After three years of intensive work, the 2014 Farm Bill, officially known as the 2014 Agriculture Act, was signed into law Friday by President Barack Obama at Michigan State University in East Lansing, Mich.
On the plus side, it offered commodity groups a five year program versus the one year stop gap measures which had been passed by Congress the last three years.
A negative are stricter provisions in the Country of Origin labeling requirement.
PHOTO COURTESY OF IOWA FARM BUREAU
Craig Hill, president of the Iowa Farm Bureau Federation, is shown during a recent interview. Hill, of Milo, was elected president in 2011.
The Iowa Farm Bureau Federation of West Des Moines said the bill was not perfect, but that the organization supported the final result.
"We knew that the strength and reliability of our nation's food production means farmers have to be able to make plans," said IFBF President Craig Hill. "Our farmers faced devastating drought one year, and floods the next. So, for our farmers, the backbone of the bill lies in maintaining the strength of the crop insurance program; with crop insurance, farmers can invest in their own risk management by purchasing insurance policies so they are protected in difficult times. That means we can keep doing what we do best: grow reliable, safe food choices for consumers."
Despite the IFBF support, two groups the National Cattlemen's Association and the National Pork Producers Council - opposed the bill because it failed to eliminate Country of Origin Labeling provisions among other issues. Those provisions, they said would have a negative effect on trade with both Canada and Mexico, and those countries will ask the World Trade Organization to rule they are discriminatory.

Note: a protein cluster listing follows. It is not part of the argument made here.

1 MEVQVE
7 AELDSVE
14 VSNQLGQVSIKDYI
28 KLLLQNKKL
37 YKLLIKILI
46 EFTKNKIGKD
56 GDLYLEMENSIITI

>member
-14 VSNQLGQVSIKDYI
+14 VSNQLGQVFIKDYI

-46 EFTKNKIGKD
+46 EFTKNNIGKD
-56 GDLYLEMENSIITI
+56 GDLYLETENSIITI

Dave Warner of the National Pork Producers Council in Washington, said Friday his organization believes Canada and Mexico will retaliate against U.S. producers and other industries due to new restrictions in the Country of Origin Labeling provision.
Canada and Mexico view current provisions in Country of Origin labeling as being discriminatory toward their hogs, Warner said.
"Specifically, it makes it difficult for an American hog finisher to purchase feeder from Canada," Warner said. "Under the 2008 law, the finisher could co-mingle American and Canadian hogs when sending them to the packing plant, and the label of origin would say 'Product of USA and Canada.'
The new law requires an American producer to segregate the hogs when shipping to the packing plant and label them a "Product of Canada."
Expect Candadians to retaliate and not purchase American apples, beef, furniture and maple syrup.
A worse case scenario is that this is going to hurt U.S. exports and could result in job losses, Warner said.
Farm exports represented almost 1 million U.S. jobs in 2012, the White House said, citing Agriculture Department statistics.
Mandatory country-of-origin meat labeling (COOL) imposes on the U.S. pork industry costs of tracking hogs and pork from farm to retail grocery store.
President Bush signed into law May 13, 2002, the Farm Security and Rural Investment Act of 2002, more commonly known as the 2002 Farm Bill, which included as one of its many provisions mandatory country-of-origin labeling for beef, lamb, pork, fish, perishable agricultural commodities and peanuts. USDA's Agriculture Marketing Service (AMS) is responsible for regulating and enforcing the mandatory country-of-origin labeling regime. Mandatory COOL was championed by populist farm activist groups and their supporters in Congress as a means of reducing the flow of livestock and food products into the United States, according to the National Pork Producers.
A call requesting comment to the National Cattleman's Organization was not returned as of press time.